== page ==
A Gymnastics Hopeful

By Yun Xin

China Sports, 1991   With the retirement of veteran gymnasts Chen Cuiting and Fan Di after the 11th Asian Games last year, the Chinese women's gymnastics team had some new blood infused into it.  A number of promising youngsters had gradually matured, among them Li Li and Li Yifang attracted the most attention.

Though her name is still not very familiar to most people, Li Li is now a top gymnast on the national team.  Making her debut at the 1990 Eighth World Cup Gymnastics Tournament, she astounded the spectators with her high-caliber performance.  A total of four newly-created world-class value parts were performed for the first time at that tournament, and she accounted for three, namely in the uneven bars and the balance beam.

"Li Li is a technically all-around gymnast and is especially good at the uneven bars," commented coach Lu Shanzhen on the national women's gymnastics team.  "At present, she could be said to be peerless in the world; but of course our gymnasts have been traditionally strong in this event."

Born to a worker's family in Xingning County in south China's Guangdong Province in 1975, Li Li started regular training at six, first in a gymnastics class in the Guangdong Provincial Stadium, and then in the provincial gymnastics team.  She donned the national colors in 1987.

This sounds as if promotion was hers for the asking.  But she thinks otherwise.

"The odds were not in my favor at the beginning," she said.  "For at that time the one chosen for training at the provincial stadium gymnastics class was not me but another girl.  I was just a substitute, but later that girl had an arm injury, and it was after I had proved my worth that I became a regular member of the class."

She recalled she was not the only lucky one.  The well-known woman gymnast Wu Jiani was also a substitute before she became a regular member of the national team.  So was their teammate Zhu Zheng.  Their experience both gave her consolation and encouraged her to train hard in order to achieve success.

When she first joined the national team, her coach Lu Shanzhen worked out a special program to strengthen her physique.  Following that was persistent training in basic skills.  It was not until 1989 that the coach designed a few value parts for her, including "Steinemann stemme backward and stemme followed by Tkachev" on the uneven bars and "revolving on back with 1 1/4 turns" on the balance beam.  To concentrate her efforts on mastering these new movements, she stayed away from practically all domestic and international competitions, and took part only once in a national tournament in which she won a gold in the floor exercise.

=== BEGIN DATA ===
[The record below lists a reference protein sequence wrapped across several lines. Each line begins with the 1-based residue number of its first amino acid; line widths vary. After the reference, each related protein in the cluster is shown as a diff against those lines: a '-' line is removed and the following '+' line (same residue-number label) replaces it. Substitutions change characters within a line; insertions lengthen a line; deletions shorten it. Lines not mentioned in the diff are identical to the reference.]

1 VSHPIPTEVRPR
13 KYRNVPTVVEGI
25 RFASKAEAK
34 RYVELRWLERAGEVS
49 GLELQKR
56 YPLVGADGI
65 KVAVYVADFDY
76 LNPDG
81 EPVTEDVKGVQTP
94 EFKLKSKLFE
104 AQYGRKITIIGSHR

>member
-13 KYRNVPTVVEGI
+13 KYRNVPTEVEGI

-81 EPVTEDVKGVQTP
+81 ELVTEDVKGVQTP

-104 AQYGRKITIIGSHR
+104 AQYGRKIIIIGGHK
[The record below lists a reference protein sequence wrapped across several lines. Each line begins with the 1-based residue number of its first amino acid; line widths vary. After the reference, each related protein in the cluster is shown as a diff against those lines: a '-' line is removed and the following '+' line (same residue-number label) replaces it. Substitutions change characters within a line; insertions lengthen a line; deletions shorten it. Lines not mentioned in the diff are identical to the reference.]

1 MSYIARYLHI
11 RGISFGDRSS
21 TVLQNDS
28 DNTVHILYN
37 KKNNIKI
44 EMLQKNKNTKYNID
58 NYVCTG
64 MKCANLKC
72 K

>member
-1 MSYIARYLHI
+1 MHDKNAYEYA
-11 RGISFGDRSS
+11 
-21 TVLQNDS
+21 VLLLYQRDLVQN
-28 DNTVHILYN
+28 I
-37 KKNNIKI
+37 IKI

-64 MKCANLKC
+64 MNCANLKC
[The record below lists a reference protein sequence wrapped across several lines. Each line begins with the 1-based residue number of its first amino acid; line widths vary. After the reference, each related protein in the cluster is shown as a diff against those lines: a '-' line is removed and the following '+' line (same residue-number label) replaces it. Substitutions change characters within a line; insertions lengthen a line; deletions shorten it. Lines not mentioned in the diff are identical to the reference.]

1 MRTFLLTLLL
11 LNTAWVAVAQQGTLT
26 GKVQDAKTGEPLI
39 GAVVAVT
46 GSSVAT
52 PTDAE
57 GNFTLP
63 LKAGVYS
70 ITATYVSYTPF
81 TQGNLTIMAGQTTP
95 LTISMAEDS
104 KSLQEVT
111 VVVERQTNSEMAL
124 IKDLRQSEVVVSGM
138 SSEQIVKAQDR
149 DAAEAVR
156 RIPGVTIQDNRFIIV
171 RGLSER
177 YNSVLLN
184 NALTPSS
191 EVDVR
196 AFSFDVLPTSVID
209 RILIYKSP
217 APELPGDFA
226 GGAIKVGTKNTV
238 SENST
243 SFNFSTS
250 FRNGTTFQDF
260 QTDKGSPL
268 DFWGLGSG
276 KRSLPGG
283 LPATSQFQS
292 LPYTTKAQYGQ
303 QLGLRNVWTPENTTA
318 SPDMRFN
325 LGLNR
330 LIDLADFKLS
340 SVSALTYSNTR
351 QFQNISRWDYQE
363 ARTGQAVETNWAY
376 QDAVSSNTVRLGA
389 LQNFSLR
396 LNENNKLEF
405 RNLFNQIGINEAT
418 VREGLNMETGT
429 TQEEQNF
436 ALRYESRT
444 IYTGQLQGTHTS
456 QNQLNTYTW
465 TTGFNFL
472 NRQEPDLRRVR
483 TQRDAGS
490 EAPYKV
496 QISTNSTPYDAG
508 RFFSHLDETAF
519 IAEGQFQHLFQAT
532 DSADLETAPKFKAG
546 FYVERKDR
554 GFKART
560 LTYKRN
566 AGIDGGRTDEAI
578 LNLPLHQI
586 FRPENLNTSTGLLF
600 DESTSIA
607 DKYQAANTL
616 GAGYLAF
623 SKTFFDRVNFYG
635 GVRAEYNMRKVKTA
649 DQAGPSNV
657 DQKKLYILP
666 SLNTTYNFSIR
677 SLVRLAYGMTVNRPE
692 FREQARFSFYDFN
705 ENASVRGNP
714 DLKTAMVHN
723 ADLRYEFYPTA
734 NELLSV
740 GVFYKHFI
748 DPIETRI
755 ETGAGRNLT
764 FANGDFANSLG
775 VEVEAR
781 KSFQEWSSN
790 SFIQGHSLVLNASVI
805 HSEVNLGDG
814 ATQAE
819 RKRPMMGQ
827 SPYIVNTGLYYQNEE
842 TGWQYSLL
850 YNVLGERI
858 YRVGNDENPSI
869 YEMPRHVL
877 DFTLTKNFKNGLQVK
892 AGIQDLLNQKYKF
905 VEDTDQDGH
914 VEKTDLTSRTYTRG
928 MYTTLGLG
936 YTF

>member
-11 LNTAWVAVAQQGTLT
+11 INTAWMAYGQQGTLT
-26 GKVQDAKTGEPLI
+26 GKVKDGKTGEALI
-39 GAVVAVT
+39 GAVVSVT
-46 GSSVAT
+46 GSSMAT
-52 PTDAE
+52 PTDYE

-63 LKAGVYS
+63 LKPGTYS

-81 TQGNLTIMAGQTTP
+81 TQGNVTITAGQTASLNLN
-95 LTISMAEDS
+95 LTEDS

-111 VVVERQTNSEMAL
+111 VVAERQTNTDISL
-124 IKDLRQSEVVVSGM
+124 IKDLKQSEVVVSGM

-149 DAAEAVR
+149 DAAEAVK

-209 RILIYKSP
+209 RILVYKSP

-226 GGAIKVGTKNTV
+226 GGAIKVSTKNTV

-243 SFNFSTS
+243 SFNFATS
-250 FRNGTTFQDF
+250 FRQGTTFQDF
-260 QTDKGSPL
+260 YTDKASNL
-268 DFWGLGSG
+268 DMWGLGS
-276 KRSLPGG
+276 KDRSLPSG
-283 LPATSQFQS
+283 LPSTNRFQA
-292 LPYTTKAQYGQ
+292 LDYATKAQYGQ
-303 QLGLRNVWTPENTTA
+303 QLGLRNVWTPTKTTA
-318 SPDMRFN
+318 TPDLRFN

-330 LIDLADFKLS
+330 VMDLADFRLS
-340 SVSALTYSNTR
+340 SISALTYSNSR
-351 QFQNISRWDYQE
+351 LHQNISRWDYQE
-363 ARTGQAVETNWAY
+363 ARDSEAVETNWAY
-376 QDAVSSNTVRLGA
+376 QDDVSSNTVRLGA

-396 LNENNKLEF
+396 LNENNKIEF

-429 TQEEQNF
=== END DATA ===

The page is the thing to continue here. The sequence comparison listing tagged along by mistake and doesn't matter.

In 1990 she began to appear in major international competitions. At the Eighth World Cup she clinched a silver medal in the balance beam event, and at the 11th Asian Games she cooperated with her teammates in winning the team title.

Small in stature but agile in her movements, Li Li is a favorite among her coaches and teammates.  Like other girls of her age, she loves to collect toys, play electronic games and see animated cartoons on TV.  She is always looking forward to Sundays, for on that day she can have a thorough rest and does not have to worry about morning exercises and technical training.

The 26th World Gymnastics Championships and the 25th Olympic Games are not far away.  To Li Li, these are golden opportunities to show her prowess after the retirement of several veterans.  Experts are of the opinion that she is a strong contender for the uneven bars title, and she might be the third Chinese gymnast to win the world title in this event after Ma Yanhong and Fan Di.


This page was created on March 31, 2001.
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